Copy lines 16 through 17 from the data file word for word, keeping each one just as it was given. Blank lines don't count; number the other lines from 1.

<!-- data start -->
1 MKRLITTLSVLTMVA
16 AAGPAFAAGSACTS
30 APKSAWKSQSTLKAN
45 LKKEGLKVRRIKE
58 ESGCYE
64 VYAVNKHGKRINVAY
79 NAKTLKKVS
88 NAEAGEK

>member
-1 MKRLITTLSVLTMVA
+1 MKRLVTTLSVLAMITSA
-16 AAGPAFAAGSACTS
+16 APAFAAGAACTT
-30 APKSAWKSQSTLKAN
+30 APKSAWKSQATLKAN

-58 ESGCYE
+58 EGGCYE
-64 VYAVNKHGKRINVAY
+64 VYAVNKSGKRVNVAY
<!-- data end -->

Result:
-58 ESGCYE
+58 EGGCYE